I've had the good fortune to make contact with two very smart people: Jonas Bonér and Debasish Ghosh. One of the topics we've been discussing is Erjang.
Jonas and Debasish agree that while the project is an interesting experiment (which it is) and a great way to learn Erlang (which I'm sure it is), its usefulness might end there. They may be right. Eventually, of course, a robust and complete Erlang-to-Java-Class-File solution might be able to give you these nice things:
- For people who want to integrate Java and Erlang (and there are such people), byte code compatibility would be very cool.
- Developers could leverage legacy Java libraries.
- Existing deployment environments that use Java could use Erlang without involving IT.
The last point is probably under-appreciated by many folks who aren't operating inside a company where an IT organization, separate from the dev organization, has to have meetings, conferences, discussions and other bureaucratic processes to determine what software can be installed on both servers and desktops. Thankfully, here at Enspire, we don't have that problem. We do, however, work with companies (especially large financial institutions) where installation of software on any machine is a huge ordeal. If you can compile to Java class files (or J2EE war files), things go smoothly -- they needn't even know that a developer used an alternate programming language. This approach will continue to help Scala and JRuby gain more traction than they would otherwise.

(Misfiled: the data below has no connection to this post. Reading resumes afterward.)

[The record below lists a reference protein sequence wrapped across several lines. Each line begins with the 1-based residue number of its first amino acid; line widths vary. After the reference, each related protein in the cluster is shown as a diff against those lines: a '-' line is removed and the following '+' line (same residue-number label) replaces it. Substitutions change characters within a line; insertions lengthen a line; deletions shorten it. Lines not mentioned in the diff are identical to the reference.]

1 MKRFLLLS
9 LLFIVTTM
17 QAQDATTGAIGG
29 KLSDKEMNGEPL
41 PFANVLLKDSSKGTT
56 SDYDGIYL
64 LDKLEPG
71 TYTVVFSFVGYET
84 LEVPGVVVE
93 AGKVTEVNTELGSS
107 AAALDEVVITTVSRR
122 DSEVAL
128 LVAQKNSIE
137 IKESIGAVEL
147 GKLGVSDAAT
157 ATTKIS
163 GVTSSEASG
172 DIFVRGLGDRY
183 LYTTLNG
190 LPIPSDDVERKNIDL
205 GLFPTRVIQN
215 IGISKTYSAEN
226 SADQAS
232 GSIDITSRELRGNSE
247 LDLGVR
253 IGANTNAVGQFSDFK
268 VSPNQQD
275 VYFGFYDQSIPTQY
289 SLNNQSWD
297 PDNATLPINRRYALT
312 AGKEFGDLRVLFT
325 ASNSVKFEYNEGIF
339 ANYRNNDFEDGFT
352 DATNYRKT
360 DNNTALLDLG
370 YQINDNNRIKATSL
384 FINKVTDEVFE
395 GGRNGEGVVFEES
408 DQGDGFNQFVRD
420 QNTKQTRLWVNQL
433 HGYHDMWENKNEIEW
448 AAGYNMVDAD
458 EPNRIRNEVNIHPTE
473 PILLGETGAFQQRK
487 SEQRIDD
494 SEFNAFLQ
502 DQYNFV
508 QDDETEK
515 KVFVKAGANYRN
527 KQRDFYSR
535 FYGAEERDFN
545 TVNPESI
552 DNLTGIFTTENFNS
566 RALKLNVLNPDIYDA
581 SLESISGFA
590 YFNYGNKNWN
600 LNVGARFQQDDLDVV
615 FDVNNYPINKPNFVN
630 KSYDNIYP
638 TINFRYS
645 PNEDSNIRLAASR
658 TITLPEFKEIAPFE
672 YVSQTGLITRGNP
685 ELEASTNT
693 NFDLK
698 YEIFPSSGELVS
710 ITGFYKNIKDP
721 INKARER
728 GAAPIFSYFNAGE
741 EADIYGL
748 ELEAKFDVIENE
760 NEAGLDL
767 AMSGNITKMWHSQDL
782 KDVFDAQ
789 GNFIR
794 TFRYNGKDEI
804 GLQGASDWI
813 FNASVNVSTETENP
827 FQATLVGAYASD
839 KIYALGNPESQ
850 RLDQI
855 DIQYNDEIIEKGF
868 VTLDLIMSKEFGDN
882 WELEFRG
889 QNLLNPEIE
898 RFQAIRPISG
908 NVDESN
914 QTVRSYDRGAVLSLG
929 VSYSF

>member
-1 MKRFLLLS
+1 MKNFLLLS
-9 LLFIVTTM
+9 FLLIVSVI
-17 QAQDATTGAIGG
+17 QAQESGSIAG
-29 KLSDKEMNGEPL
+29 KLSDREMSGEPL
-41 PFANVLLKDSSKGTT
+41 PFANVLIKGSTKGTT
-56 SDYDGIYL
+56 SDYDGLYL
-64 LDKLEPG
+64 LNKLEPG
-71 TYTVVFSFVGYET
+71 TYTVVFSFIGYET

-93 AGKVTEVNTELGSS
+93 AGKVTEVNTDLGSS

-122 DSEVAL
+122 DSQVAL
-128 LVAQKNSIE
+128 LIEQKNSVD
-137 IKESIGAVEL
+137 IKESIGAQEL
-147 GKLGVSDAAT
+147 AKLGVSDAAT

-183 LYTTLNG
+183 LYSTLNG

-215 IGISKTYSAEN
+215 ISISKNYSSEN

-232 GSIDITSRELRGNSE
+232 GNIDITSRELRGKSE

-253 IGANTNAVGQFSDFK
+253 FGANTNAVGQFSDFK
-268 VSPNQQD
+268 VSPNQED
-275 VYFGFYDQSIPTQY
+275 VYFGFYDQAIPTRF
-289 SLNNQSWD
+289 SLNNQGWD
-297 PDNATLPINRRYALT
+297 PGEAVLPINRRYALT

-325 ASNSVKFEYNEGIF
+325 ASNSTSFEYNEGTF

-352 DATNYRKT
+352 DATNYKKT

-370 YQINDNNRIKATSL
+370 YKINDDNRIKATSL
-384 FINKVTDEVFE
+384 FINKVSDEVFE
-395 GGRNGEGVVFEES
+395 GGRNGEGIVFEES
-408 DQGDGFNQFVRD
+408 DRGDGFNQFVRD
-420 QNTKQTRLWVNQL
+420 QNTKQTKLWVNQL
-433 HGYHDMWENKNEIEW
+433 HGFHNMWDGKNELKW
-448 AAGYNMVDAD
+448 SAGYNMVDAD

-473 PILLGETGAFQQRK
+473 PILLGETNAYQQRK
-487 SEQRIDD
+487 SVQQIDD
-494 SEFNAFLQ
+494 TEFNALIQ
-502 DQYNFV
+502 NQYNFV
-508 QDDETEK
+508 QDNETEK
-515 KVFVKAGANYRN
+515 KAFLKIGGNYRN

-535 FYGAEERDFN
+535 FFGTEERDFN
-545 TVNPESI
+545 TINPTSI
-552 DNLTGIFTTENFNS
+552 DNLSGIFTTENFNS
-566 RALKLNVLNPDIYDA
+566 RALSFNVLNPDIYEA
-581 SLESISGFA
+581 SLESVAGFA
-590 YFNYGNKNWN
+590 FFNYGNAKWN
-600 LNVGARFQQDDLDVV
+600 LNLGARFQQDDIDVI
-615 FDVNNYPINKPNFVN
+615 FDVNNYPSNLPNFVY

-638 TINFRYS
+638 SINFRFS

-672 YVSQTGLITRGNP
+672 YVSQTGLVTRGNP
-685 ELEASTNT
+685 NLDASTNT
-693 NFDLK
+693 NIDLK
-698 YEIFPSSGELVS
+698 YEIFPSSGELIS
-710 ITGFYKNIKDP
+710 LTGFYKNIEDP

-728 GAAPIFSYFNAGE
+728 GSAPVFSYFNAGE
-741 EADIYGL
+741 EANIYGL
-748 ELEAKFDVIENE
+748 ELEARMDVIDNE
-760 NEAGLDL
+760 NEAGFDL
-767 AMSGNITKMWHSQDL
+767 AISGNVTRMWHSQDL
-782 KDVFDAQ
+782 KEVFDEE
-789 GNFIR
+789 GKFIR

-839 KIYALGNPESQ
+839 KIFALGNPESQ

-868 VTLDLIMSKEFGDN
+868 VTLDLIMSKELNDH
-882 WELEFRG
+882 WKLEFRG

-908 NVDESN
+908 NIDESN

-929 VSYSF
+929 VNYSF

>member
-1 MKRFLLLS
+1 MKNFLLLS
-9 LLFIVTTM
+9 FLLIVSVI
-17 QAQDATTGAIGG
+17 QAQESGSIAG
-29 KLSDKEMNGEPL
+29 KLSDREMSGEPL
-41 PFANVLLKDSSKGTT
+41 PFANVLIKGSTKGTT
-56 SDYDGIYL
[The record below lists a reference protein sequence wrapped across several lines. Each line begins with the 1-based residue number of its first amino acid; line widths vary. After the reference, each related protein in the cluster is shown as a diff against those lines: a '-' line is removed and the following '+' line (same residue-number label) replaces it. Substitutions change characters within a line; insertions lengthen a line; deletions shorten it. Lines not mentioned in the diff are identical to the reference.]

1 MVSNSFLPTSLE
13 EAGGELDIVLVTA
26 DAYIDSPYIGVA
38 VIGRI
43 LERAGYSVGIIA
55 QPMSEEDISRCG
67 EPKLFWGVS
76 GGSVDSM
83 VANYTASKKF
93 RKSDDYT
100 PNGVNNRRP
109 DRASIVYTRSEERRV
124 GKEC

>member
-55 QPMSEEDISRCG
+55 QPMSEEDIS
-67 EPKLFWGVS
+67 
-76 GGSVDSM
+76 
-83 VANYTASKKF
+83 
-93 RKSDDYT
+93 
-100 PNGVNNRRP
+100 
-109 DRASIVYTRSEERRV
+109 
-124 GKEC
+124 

Here at Enspire, one of my edicts for our development is that each project's repository must contain a complete sandbox of the project. In other words, you should be able to check out the repository and immediately be able to run the full set of project tests locally on your machine without installing any other software (other than the standard set of software that we require on all machines). It isn't difficult to install Erlang on a Windows machine, but installing it on 45 machines is a pain. There may be an occasion when I or a member of my team think that Erlang might be a good fit for a particular development task. To use Erlang, I would either have to figure out how to include it in the project sandbox or make it a part of our standard development setup, requiring everyone on the team to install it and making it a part of our new machine install procedure. This isn't impossible, but is just painful enough that I'm not likely use it unless we need it across many projects.
Just as we often use HSQLDB for local testing and Postgres for production, it would be really nice to have Erjang for local testing and BEAM for production. Even if Erjang never reaches the performance of BEAM runtime, it would certainly be good enough to run a local test suite.
Will this come to pass, and will the effort be worth these benefits? I don't know, but it remains an interesting project.